3.5 stars (out of 4)
This year’s Toronto Japanese Film Festival came to a close last Wednesday night with the North American premiere of Shinobi no Kuni, a rousingly enjoyable action movie set during the Sengoku period. Director Nakamura Yoshihiro was on hand to introduce the film and answer questions afterward.
Iga Province used to be renowned for its fearsome, highly-skilled ninja for hire. The Iga would kill without question if the price was right. Apparently, they would even sell out their own flesh and blood. As Oda Nobunaga’s forces approached their territory, in his mission to unify Japan, the Iga ninja were tasked with fighting for themselves for once, a monetarily profitless venture. How would they be able to muster up the motivation?
The acting was really good all around. The cast handled the serious dramatic scenes and the absurd comedic parts with equal flair.
The soundtrack was great too. I liked the inclusion of 70s-style rock music, which was unexpected, but really worked with the mood of the film.
Recently, I was turned off by the ugly violence in another TJFF film, Himeanole. MUMON – THE LAND OF STEALTH got it right, in my opinion. Cool-looking, largely bloodless, respectful sword fights and combat scenes are absolutely the way to go.
The movie did actually address some thoughtful themes regarding morality and honour, but it was balanced out by plenty of humour. All in all, it was a whole lot of fun to watch.
2 stars (out of 4)
This animated adaptation of late author Project Itoh’s zombie novel takes place in a steampunk 19th century Europe in which “corpse reanimation technology” has been accepted by society as a way to provide laborers to serve the living. However, these undead never retain their souls.
Medical student John Watson secretly reanimates the body of his friend and research partner, but becomes obsessed with finding a method to return his soul as well. He gets the opportunity to search worldwide for the records of Dr. Victor Frankenstein’s work when he teams up with the British government, who also want the notes for different reasons.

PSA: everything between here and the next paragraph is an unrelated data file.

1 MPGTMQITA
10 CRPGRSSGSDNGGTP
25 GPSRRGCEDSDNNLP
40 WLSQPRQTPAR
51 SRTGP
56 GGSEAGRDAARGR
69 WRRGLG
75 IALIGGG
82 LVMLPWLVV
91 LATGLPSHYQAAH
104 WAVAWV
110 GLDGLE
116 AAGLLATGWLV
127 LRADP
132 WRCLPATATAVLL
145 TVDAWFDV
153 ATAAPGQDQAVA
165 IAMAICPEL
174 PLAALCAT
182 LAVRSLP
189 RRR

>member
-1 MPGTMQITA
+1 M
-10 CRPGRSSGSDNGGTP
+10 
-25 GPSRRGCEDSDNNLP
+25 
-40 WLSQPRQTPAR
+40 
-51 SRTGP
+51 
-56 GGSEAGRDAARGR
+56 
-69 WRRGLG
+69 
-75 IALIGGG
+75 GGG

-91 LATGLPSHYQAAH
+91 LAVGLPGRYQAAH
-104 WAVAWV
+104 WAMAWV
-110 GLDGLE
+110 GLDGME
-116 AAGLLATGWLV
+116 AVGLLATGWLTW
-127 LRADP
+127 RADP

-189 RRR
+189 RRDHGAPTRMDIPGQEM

First of all, the movie looked great; the art and animation were absolutely top-notch. That would be the one good reason to watch it.
The plot itself was all serious and philosophical, but it honestly didn’t make much sense to me. While it was simple to follow what was happening from scene to scene, understanding why was something else entirely. It’s kind of a failure if the audience can’t reasonably tell why the protagonists made the choices that they did, or how the villain was doing whatever he was doing (re-creating GUILTY CROWN’s Lost Christmas?…), or even what governed the behaviour of the zombies.
The name-drops of famous literary figures didn’t seem to add anything to the story either. And it was not that clear whether the ending had anything to do with Watson’s initial goal.
I confess I’ve never understood the romanticism of zombies; this film didn’t help to enlighten me.
Anyway, after watching The Empire of Corpses, my sister and I also went and re-watched the fourth episode of Space Dandy. It covered similar musings of achieving world (or universal) peace through mass zombification – except that it was conveyed much more succinctly and enjoyably.
3 stars (out of 4)
We are now at the fifth Pirates of the Caribbean movie, 14 years after the release of The Curse of the Black Pearl. The series has been running for long enough that we are into next generation territory already. This film pairs Captain Jack Sparrow with Henry Turner, the grown up son of Elizabeth and Will, in a quest for the Trident of Poseidon.
Pirates of the Caribbean has always been famous for having stunning special effects, and Dead Men did not disappoint. In particular, I really liked how Captain Salazar’s hair moved as if it were permanently suspended in water – that was so cool. And, they managed to make a guillotine look like an amusement park ride – probably the most hilarious treatment of an execution device that I’ve ever seen!